Editor’s note: As we were preparing this feature on forest restoration efforts in eastern Washington, we learned of the tragic deaths of 19 firefighters in Arizona. Our hearts are heavy and our thoughts are with the families of the fallen firefighters who died protecting a community. We are grateful to all of the brave firefighters who dedicate their lives to protecting people and property.
As destructive fires have blazed through Washington, Colorado, Arizona, and many areas of the western United States during the past few years, The Nature Conservancy is more committed than ever to improving the health and resilience of our eastern Washington forests.
Not only do these forests provide clean water, clean air, wildlife habitat and places to hike and camp, they also support local jobs in the timber and recreation industries.
A recent study by Conservancy scientists show that 2.88 million acres of eastern Washington forests are in need of restoration: Over the past century, the suppression of natural fire coupled with a warming climate have led to overgrown understory trees and dry forests that invite devastating megafires, which in turn threaten to destroy the benefits eastern Washington forests provide.
Wildfire as it has functioned naturally in the western United States is beneficial to forests, spurring new plant growth and removing small understory trees that compete for nutrients with big old trees like ponderosa pines and act as fuel for the next potential fire.
But the megafires of recent years take a toll on the landscape and impose huge costs for suppression. In 2012 alone, some 334,577 acres burned in eastern Washington, consuming 317 structures and costing over $88 million dollars to suppress. The problem is compounded by spreading residential development: With more people living in forested areas, more homes and families are at risk when forests burn.
(Learn more about the nuances between destructive and beneficial fire with Ryan Haugo, a Conservancy scientist for Washington and Idaho.)
It’s essential that the Conservancy and committed partners act quickly to restore eastern Washington forests to make them less vulnerable to megafires. Forest collaboratives comprised of private stakeholders, as well as state and federal agencies, are coming together across the West to overcome barriers and find solutions to the issue of improving forests’ resilience and health. The Nature Conservancy is engaged in and is a leading partner of many of these collaborative groups in Washington:
Tapash Sustainable Forest Collaborative: The Conservancy took a lead role in forming the Tapash Sustainable Forest Collaborative in 2006 with the aim of bringing together state and federal agencies, the Yakama Nation, and private landowners to increase the pace, quality, and scale of restoration projects across 2.3 million acres of eastern Washington forest. Success is achieved through protecting and acquiring key areas of forest land, collaborating with local communities, and actively restoring forests using techniques such as thinning smaller trees and prescribed fire.
Another top priority of the Tapash Sustainable Forest Collaborative is building a sustainable local economy and enhancing job opportunities while restoring forests. In particular, The Nature Conservancy is working to foster and support businesses in the region that use wood produced by thinning, thereby creating jobs and also returning revenues back to forest restoration.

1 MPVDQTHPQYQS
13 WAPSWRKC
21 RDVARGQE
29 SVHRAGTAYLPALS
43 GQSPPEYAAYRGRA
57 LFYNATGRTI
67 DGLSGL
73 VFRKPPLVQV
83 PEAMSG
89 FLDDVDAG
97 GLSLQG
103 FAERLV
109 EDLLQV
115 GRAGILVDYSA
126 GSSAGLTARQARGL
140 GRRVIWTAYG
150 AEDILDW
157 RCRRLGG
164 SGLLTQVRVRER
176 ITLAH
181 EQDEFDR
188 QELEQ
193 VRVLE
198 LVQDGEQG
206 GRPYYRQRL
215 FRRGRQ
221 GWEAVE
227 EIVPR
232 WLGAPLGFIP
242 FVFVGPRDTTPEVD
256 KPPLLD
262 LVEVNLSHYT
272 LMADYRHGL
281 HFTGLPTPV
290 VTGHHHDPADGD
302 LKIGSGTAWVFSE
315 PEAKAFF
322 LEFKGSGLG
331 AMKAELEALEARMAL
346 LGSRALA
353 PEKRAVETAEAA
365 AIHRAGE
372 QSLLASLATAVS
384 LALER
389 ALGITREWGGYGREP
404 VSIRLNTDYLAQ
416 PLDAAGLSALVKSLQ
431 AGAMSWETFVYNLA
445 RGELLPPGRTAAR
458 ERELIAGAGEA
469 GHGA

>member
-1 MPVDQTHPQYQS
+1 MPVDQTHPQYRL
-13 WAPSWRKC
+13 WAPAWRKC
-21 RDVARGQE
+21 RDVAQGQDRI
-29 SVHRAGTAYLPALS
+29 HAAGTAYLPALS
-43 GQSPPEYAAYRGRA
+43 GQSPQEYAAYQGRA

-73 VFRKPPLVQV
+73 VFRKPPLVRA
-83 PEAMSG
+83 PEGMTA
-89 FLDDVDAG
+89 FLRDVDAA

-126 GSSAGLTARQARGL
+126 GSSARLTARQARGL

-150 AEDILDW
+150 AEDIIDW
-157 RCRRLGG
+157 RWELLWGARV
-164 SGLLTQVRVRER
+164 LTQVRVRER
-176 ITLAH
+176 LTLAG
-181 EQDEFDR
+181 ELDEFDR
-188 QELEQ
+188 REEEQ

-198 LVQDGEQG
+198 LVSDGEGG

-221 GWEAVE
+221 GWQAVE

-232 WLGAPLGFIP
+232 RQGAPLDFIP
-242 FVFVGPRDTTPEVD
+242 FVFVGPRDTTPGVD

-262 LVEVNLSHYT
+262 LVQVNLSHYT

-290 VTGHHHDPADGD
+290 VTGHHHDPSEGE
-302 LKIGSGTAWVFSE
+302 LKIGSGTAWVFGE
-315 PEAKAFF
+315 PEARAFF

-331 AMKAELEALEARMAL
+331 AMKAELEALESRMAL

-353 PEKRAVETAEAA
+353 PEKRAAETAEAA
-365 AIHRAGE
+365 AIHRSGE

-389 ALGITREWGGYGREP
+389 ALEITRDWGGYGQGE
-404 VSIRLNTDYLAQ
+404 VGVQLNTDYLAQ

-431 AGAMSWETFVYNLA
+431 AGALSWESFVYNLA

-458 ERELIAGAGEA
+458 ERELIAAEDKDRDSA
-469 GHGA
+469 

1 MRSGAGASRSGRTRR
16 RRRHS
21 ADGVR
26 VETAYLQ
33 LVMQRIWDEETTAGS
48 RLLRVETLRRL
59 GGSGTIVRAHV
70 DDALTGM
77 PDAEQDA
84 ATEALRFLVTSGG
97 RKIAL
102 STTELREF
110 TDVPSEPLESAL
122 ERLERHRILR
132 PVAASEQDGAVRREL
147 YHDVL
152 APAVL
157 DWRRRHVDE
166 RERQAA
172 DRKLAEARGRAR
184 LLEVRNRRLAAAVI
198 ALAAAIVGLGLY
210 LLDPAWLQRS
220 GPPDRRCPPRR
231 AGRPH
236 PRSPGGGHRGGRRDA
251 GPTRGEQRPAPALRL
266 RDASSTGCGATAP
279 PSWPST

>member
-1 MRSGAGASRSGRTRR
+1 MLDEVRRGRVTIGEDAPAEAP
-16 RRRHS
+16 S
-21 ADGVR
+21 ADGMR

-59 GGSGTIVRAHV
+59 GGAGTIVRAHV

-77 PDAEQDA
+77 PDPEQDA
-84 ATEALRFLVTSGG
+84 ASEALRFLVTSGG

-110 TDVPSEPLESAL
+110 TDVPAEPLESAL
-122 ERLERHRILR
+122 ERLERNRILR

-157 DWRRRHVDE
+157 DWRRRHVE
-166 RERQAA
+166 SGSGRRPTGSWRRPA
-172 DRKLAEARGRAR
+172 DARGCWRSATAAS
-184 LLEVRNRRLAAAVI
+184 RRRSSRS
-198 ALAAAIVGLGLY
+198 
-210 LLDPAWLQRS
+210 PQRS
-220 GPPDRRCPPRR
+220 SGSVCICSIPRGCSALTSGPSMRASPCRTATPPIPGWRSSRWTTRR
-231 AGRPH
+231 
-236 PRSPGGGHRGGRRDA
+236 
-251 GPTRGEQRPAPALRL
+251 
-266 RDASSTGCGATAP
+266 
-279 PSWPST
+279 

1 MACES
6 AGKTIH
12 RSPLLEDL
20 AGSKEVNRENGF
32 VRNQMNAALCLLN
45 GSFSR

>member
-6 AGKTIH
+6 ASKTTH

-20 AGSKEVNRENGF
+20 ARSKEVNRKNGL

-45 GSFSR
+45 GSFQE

Northeast Washington Forestry Coalition: The Nature Conservancy is engaged in the Northeast Washington Forestry Coalition, a group of diverse stakeholders working together since 2002 to promote forest restoration that is beneficial to forest health, public safety, and local economies. The coalition’s priorities, such as fuels reduction projects, serve as examples of successful collaborative work for the public and similar organizations.
North Central Washington Forest Collaborative: The Conservancy is a leading partner in initiating The North Central Washington Forest Collaborative.
The Nature Conservancy helped to establish the Washington Prescribed Fire Council, a coalition of agencies and stakeholders working to safely introduce more prescribed fire into the landscape. Fire was a natural element in many areas of eastern forests; and by carefully reintroducing controlled burning to these areas, the Conservancy and partners can attempt to control overgrown understory trees and plants while also attempting to mimic natural forces.
In addition to working with partners to make large-scale decisions about the management of eastern forests, the Conservancy is at the forefront of active forest restoration. At Oak Creek Wildlife Area, for example, the Conservancy, working with partners, is leading forest restoration in the 20,000 acre Tieton-Oak Creek watershed, thinning understory trees and shrubs according to a carefully designed plan: Cutting away small 10- and 20-year-old Douglas firs gives 400-year-old ponderosa pines light, air and water to thrive. Thinning smaller trees also prepares the forest for controlled burning, which further enhances the forest’s resilience to future wildfires.
The Nature Conservancy will continue to use and advocate for innovative conservation and restoration strategies to promote healthy forests across eastern Washington. With the help of dedicated partners, The Conservancy can put in place forest management tactics that mimic natural processes, one of the best sustainable defenses against megafires.
With your generous donations and contributions, The Nature Conservancy can work to ensure that these forests mature as resistant and resilient to destructive megafires, while also continuing to allow communities, businesses, wildlife, and people to benefit from the region’s rich resources.July 09, 2013